Canberra virtual power plant wins engineering award

SA Power Networks, VPP

Canberra-based Reposit Power has received an award for its world-first virtual power plant (VPP).

The company was awarded the Sir William Hudson Award, the highest honour for a project, by Engineers Australia at a gala in Sydney last night.

The first and largest of its kind in the world, the Canberra VPP project solves grid challenges that arise from wholesale market volatility, peaks in demand and generation, and poor power quality.

More than 500 households are rewarded for participating in Canberra’s VPP.

Reposit Power CEO Dean Spaccavento said VPPs are the building blocks of our future electricity grid and it’s great to be recognised for developing world-class, ground-breaking and creative technology that benefits society.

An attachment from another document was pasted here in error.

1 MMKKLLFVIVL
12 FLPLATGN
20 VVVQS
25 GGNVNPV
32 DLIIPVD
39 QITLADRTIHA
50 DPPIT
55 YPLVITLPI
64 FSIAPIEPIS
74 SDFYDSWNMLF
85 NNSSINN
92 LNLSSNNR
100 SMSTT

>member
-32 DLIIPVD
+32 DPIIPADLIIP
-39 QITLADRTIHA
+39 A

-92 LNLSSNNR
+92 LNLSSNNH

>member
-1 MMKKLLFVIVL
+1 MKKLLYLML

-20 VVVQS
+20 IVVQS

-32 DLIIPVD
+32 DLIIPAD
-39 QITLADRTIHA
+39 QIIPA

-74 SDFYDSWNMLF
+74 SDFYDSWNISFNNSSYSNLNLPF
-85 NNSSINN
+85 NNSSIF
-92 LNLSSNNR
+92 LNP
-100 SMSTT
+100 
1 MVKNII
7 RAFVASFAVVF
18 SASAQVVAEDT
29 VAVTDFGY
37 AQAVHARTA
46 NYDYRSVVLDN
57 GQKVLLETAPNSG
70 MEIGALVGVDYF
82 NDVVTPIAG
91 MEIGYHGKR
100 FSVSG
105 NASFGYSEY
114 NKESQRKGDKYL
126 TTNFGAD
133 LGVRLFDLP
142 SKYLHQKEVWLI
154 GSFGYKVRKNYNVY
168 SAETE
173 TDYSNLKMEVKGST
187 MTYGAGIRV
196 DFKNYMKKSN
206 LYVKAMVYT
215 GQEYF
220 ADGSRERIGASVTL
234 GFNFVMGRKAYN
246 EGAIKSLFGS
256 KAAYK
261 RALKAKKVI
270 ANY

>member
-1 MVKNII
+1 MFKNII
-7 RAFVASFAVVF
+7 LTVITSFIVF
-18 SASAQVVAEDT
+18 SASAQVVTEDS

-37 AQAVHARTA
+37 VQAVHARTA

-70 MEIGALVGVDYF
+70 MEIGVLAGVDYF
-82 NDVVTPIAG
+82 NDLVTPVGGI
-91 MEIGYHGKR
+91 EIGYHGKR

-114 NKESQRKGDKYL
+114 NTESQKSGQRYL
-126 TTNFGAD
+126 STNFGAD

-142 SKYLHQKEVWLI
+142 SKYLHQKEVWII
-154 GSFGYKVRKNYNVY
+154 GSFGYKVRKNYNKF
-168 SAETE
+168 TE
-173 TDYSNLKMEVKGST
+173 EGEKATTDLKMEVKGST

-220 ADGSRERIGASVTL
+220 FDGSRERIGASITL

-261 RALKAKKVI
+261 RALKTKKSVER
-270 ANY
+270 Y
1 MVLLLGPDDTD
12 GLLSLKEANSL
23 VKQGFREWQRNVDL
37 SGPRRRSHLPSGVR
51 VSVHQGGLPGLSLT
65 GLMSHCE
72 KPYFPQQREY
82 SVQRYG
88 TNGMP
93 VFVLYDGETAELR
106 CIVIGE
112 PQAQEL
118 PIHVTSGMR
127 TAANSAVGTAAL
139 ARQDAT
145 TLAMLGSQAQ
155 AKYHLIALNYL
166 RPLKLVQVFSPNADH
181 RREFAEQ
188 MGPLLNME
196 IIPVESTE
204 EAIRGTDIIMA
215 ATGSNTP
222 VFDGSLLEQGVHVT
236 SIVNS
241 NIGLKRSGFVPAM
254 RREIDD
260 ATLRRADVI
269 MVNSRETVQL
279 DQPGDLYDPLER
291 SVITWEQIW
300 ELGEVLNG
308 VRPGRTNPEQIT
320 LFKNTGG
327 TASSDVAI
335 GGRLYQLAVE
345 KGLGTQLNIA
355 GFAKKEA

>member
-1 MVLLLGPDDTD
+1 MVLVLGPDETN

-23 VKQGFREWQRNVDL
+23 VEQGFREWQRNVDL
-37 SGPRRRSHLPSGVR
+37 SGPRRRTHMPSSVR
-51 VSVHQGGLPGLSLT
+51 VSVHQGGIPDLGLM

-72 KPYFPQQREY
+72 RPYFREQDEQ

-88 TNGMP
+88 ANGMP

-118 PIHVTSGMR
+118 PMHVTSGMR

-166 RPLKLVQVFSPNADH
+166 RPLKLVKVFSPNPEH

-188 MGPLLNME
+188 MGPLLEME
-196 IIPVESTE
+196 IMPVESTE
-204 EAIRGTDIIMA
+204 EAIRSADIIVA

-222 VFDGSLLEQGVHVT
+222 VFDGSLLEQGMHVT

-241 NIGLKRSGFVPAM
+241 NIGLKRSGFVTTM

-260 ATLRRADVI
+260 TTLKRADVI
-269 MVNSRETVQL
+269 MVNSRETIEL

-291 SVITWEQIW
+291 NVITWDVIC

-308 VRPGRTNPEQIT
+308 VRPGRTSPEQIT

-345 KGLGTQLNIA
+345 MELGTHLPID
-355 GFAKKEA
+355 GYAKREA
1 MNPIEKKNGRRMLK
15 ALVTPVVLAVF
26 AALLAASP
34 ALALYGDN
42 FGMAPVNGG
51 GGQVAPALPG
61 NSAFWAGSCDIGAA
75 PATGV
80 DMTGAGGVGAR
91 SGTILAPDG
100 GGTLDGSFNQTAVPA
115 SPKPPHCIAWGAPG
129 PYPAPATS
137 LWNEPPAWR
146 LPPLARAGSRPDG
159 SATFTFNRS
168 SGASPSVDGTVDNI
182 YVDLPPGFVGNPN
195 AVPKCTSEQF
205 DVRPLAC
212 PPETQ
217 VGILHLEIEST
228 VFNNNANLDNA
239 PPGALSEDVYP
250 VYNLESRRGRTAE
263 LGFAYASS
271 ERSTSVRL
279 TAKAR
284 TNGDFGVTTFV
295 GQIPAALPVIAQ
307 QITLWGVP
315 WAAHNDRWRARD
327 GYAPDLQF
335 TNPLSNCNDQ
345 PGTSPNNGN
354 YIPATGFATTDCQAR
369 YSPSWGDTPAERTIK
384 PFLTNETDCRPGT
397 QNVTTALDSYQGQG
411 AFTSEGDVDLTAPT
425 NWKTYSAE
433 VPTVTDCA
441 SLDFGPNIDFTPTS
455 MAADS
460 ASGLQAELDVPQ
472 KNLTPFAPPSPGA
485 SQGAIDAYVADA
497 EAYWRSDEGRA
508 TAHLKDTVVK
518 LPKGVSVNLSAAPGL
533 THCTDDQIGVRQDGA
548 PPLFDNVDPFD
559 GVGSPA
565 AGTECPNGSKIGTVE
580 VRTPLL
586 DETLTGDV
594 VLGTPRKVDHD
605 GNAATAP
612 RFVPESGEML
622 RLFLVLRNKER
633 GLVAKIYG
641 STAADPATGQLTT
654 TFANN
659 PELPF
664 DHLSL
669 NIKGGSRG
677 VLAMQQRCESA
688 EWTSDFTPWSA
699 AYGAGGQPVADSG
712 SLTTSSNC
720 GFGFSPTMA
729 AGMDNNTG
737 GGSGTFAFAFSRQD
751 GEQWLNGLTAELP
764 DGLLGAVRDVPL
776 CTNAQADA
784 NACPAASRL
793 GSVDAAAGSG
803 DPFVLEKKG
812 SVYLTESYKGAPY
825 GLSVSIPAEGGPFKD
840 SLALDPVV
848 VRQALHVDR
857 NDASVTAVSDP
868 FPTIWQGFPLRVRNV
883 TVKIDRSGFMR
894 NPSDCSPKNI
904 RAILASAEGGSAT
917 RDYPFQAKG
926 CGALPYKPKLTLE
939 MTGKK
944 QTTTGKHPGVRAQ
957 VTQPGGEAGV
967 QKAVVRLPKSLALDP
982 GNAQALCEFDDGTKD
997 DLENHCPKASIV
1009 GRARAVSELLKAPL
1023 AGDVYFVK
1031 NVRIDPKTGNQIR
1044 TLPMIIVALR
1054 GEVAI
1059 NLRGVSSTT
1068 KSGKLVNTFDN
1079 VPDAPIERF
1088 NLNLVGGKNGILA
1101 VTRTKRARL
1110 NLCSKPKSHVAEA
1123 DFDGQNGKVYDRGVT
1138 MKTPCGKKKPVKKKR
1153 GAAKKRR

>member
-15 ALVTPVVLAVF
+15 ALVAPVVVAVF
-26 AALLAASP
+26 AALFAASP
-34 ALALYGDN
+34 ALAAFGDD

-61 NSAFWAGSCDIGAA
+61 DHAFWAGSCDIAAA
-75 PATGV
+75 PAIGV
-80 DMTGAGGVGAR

“There has been a lot of discussion in the energy industry about building VPPs to solve grid problems, and it’s an honour to be recognised for building robust and reliable technology that is proven to help society,” Mr Spaccavento said.

“We realised creating a distributed electricity grid using residential solar battery setups would solve a lot of grid problems.

“Our smart technology acts as a gateway by building VPPs to balance problems in the wholesale electricity market and on the distribution network.”

Reposit builds VPPs by grouping lots of individual homeowners solar battery setups together to sell energy back to the grid when it’s needed most.

Leylann Hinch, branch manager asset and network performance for Evoenergy, who partnered with Reposit Power on the Canberra VPP said demand management activities was a really important tool to help maintain the quality of service in the ACT.

‘We are really proud that Reposit won the Sir William Hudson Award for the VVP,” Mr Hinch said.

“Alongside Reposit we achieved successful trials discharging residential batteries through the Evoenergy distribution network.

“The VVP is an important demand response source that can quickly reduce load on the network and when scaled up would prevent the need for load shedding in almost any scenario.”